Wilderness Access

Gain access to the San Juan National Forest and the Weminuche Wilderness for backpacking, day hikes, rafting, and fishing trips via the Durango & Silverton Narrow Gauge Railroad during the summer season.

“Wilderness Access” is only available during our summer season which runs May-October.

Please call 1-888-872-4607 to book.

Newsletter signup (Welcome General)

KNOW BEFORE YOU GO

We strongly suggest purchasing a Colorado Outdoor Recreation Search and Rescue (CORSAR) Card. Consider supporting Colorado Search and Rescue by purchasing a 1-year or 5-year CORSAR Card. For the cost of the card, you have helped ensure that trained and well-equipped search and rescue teams will respond should you become lost or in need of rescue and they will not have to incur undue expense due to your emergency. The card is not insurance. It does not pay medical transport which includes helicopter flights or ground ambulance. The card will allow reimbursement to county sheriffs for costs incurred on a mission. If the aircraft then becomes a medical transport due to a medical emergency, the medical portion of the transport is not covered. Colorado residents and visitors are well served by dedicated volunteer search and rescue teams, but mission costs are often in the thousands of dollars. By purchasing a CORSAR card you are contributing to the Search and Rescue Fund, which will reimburse these teams for costs incurred in your search and rescue. Funds remaining at the end of the year are used to help pay for training and equipment for these teams. Anyone who purchases a current hunting/fishing license, or boat, snowmobile, ATV registration already contributes to the fund.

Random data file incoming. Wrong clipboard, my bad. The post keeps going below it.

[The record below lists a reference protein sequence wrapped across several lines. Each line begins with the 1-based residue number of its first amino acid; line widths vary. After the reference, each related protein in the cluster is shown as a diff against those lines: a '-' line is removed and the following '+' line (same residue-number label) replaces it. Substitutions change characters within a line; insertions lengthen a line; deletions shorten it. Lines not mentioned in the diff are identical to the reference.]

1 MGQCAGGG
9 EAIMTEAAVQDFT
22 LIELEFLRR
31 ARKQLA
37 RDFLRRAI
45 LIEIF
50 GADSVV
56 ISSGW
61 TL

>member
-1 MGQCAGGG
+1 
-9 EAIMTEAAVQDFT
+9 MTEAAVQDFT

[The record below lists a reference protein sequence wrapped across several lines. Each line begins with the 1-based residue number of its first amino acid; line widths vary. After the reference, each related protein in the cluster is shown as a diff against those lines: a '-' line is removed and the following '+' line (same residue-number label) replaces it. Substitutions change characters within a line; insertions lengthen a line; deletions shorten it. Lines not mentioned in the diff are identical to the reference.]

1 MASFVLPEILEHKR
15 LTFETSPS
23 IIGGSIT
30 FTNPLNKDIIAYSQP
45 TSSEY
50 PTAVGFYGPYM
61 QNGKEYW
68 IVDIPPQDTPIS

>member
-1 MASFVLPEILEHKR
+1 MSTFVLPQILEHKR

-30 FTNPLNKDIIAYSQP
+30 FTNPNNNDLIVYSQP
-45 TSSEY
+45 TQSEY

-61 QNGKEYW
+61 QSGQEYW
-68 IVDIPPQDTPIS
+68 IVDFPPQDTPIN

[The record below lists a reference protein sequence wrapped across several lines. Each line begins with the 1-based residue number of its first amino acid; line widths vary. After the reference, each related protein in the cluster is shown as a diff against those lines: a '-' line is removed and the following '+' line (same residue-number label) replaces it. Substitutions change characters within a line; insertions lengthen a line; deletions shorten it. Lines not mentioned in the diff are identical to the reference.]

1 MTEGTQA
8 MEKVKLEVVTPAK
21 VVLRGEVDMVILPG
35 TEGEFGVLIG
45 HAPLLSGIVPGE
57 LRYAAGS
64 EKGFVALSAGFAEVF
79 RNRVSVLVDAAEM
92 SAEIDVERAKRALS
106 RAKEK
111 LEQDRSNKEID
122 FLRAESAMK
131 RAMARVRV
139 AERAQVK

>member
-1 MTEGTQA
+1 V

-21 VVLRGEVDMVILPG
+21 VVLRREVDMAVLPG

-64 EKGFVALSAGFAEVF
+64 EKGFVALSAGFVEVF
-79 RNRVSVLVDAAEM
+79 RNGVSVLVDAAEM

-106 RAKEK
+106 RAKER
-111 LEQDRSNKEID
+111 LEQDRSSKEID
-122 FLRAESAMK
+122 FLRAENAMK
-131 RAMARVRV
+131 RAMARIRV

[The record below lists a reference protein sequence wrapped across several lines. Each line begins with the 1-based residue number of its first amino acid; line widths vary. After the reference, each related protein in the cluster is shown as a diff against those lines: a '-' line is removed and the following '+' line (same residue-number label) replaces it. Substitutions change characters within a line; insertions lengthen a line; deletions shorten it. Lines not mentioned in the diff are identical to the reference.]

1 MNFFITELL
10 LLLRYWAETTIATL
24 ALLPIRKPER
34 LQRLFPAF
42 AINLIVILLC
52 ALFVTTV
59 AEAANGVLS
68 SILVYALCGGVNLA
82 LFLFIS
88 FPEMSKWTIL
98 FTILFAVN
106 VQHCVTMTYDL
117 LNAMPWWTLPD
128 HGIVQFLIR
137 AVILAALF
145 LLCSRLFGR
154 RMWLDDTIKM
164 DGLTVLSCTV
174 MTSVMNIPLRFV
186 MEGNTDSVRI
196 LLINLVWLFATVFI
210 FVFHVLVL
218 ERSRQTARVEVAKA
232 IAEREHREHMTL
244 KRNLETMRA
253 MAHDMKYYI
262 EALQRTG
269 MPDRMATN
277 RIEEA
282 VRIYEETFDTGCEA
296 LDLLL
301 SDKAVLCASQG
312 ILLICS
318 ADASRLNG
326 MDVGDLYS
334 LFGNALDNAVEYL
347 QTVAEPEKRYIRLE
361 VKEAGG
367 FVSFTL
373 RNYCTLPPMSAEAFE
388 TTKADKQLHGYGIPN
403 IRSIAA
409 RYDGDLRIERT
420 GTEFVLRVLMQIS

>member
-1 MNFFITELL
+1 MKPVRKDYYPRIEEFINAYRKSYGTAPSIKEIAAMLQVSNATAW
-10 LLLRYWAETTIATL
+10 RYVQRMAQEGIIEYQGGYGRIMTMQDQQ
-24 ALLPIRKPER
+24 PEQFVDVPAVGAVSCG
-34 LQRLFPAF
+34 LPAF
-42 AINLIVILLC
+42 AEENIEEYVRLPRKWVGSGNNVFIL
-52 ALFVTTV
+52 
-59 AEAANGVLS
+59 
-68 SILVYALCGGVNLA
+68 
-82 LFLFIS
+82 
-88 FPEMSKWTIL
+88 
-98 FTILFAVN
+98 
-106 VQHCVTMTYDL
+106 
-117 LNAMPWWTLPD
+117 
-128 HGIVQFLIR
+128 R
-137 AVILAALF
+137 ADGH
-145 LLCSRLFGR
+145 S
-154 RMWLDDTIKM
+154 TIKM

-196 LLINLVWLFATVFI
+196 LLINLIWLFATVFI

All summits in the Rocky Mountains require varying amounts of mountaineering skills; those attempting any of them should be mindful of the hazards of afternoon thunderstorms, sudden drops in temperature, and precipitous terrain. Cell phone service is limited.

Additional information websites:
Weminuche Wilderness Trip Planning Information:
http://www.fs.usda.gov/goto/sanjuan/wilderness

HOW TO BOOK AND FLAG THE TRAIN